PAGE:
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Asian Games 2018

Asian Games: e-sports players no longer geeks, nerds and gaming addicts, says Malaysian commentator Qontra

The Olympic Council of Asia is embracing the age of electronic gaming with a comprehensive programme including Lol, PES and Starcraft in Jakarta

PUBLISHED : Wednesday, 29 August, 2018, 9:52am
UPDATED : Wednesday, 29 August, 2018, 10:26pm

Hours of training every day, holding strategy meetings with teammates, creating synergy between individuals and fine-tuning the skill of making split-second decisions – the life of a professional e-sports player is little different from that of a conventional athlete.

Aaron Chan, a Malaysian e-sports commentator and analyst, said the rise of e-sports as a major global phenomenon in which the top players are treated like stars and earn millions is helping to counter the negativity of “nerds, geeks and gaming addicts”.

In truth, e-sports does not really need acceptance from other sports. It is already a billion-dollar industry with a queue of sponsors eager to be part of the action. And some of the numbers involved – in terms of money, participation and fan support – would have several sports that struggle to fill arenas envious of its success.

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The inclusion of e-sports as a demonstration event at the Asian Games in Jakarta is proof that the electronic athletes are gaining wider recognition. It is expected to earn full medal rights at the 2022 Asian Games in Hangzhou, China.

“Not many would understand the challenges faced by some of these individuals in order to earn their title as a professional competitive gamer,” said Chan, who goes by the name of Qontra. “Most parents would be concerned to the point of prohibiting their child from playing any of these games as they were deemed highly addictive, especially in Asia. 

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“The struggle for an e-sports athlete is just as real as every other athlete. As much as it may seem less physically demanding, it takes a whole lot of mental agility, creativity and mechanical prowess to be good at any competitive titles.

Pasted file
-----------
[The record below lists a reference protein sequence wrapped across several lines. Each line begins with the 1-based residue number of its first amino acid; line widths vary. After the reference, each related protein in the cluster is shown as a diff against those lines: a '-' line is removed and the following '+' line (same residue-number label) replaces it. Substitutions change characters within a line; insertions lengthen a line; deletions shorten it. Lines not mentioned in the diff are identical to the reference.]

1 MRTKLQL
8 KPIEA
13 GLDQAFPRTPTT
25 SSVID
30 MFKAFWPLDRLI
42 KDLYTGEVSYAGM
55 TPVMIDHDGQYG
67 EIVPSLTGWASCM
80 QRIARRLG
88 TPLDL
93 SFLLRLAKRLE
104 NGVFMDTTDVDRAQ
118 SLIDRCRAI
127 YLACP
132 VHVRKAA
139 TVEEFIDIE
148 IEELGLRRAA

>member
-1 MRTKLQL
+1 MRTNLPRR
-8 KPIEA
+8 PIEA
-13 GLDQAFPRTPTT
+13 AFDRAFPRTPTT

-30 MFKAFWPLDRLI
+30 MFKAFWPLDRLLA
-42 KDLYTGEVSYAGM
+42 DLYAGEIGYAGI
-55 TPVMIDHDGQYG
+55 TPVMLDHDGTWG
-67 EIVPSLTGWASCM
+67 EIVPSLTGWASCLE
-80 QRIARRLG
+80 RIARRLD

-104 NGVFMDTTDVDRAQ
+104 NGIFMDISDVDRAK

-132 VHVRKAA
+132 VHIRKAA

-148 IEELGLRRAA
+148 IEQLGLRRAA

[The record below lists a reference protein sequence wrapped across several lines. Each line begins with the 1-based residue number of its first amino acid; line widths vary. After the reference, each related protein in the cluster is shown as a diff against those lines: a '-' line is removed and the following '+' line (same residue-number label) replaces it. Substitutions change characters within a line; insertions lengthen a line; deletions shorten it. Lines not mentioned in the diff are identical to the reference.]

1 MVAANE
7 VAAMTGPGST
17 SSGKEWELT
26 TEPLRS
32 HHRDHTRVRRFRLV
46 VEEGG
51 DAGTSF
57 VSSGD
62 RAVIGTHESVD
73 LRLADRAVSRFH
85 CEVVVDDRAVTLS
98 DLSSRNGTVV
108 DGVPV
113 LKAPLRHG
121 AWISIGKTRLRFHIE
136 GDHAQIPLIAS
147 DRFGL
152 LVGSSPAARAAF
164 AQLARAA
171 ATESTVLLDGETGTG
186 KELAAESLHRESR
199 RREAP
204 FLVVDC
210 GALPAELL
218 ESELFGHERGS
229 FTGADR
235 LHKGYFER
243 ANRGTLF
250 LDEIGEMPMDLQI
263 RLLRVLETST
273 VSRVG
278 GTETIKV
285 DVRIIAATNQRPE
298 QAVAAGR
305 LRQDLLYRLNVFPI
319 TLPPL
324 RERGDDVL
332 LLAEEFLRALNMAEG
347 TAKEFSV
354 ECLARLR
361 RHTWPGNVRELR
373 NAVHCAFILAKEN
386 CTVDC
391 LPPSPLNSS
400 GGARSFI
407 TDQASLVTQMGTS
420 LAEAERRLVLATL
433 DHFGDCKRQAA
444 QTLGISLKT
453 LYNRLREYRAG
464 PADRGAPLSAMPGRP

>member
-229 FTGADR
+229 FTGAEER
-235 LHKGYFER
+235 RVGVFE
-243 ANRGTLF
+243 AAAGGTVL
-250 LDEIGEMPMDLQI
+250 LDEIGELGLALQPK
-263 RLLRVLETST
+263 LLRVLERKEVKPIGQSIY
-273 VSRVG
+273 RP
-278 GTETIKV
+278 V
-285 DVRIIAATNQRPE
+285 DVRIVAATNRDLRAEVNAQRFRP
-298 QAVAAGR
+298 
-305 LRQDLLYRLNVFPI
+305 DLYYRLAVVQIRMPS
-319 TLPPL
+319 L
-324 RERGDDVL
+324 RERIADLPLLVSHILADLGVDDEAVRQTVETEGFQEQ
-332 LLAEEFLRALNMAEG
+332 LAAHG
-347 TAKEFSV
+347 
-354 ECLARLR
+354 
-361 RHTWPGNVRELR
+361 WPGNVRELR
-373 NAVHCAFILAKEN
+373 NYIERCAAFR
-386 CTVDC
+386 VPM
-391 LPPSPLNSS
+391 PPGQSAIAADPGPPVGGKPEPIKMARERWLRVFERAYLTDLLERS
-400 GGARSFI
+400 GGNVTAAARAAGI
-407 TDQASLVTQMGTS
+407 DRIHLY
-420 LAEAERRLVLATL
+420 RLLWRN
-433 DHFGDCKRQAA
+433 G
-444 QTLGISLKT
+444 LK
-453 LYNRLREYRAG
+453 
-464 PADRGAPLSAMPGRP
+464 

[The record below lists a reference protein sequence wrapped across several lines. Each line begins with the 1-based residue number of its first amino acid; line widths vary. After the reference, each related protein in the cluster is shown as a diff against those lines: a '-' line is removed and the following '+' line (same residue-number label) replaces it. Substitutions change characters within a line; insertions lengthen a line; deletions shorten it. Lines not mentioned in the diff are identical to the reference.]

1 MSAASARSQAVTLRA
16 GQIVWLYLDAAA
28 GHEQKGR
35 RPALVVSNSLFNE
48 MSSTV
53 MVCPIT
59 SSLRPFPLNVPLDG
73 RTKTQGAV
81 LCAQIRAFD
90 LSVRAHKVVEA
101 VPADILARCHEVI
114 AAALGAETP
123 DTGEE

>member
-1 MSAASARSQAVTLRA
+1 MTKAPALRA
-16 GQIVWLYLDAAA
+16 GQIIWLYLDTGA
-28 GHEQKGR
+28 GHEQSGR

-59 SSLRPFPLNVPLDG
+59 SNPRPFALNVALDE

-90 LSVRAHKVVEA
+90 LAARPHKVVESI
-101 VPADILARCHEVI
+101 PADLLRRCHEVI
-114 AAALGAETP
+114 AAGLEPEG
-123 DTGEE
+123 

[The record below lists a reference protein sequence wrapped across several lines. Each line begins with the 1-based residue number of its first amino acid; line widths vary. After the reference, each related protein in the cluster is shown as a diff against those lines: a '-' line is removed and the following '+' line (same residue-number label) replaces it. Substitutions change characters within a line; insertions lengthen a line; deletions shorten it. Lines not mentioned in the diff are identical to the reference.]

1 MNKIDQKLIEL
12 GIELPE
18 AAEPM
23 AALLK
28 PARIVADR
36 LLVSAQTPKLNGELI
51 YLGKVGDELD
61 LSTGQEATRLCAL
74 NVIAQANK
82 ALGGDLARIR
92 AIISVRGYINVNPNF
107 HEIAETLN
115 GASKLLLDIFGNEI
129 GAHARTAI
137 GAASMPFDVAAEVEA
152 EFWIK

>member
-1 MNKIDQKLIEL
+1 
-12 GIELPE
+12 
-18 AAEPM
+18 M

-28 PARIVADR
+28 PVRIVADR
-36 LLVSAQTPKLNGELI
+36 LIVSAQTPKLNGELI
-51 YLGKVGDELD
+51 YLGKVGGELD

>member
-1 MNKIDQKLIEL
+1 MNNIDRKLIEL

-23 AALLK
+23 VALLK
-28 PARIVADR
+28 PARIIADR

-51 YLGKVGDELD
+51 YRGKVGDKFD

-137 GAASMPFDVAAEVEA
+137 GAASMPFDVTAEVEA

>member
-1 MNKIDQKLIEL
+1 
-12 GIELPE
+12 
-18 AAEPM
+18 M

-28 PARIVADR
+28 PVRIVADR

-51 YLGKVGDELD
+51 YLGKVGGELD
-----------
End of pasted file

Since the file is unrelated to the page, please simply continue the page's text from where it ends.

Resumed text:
“E-sports athletes clock in hours of training per day. Just like traditional sports, players have to keep themselves in their top form or be surpassed by thousands of other talents who worked harder.

“A proper support system and training facilities were difficult to find back in the days when players had pay out of their own pockets to play or train at cybercafes and similar places.

“Now, e-sports organisations are sponsored by huge brands which enables them to train in gaming houses, hire professional coaches, analysts and physicians.

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“E-sports is growing at a rapid speed. Just a decade ago, nobody would have thought that it would be possible to make a living out of playing video games. Back then, gamers who spent many hours were stigmatised and called names like nerds, geeks or gaming addicts.”

At the Dota 2 International 8 tournament in Vancouver last week, Europe’s OG Esports stunned China’s PSG.LGD 3-2 in the final to become US$11 million richer – a first prize that is larger than even the biggest golf and tennis pro tournaments.

The China team is sponsored by European football club Paris Saint Germain.

The total prize pool in Vancouver was US$25,531,984 and much of the money was raised by contributions from the worldwide Dota 2 community who bought Battle Passes that reward players with in-game cosmetics.

Chan started playing League of Legends (LoL) in 2010 after being introduced to the game by a friend. He has competed in a number of tournaments in Malaysia and is a commentator for regional events such as Garena Premier League for Southeast Asia. He also calls and analyses on other titles such as Arena of Valor, PUBG, Fifa 18 and Mobile Legends.

He is excited about the inclusion of e-sports in the Asian Games, which will feature world-class gamers such as South Korea’s Faker (Lee Sang-hyeok) and China’s Uzi (Jian Zihao) in the Lol competition.

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In a dream for organisers, South Korea and China will play in the final on Wednesday.

“It is every e-sports athlete’s dream to represent their country in such a prestigious event,” said Chan. “This is a huge leap for e-sports as it could possibly lead up to e-sport titles being in future Olympic Games if the event turns out to be a success.”

Apart from Lol, the titles being contested at the Asian Games are Arena of Valor, Clash Royale, Starcraft 2, Hearthstone and Pro Evolution Soccer 2018.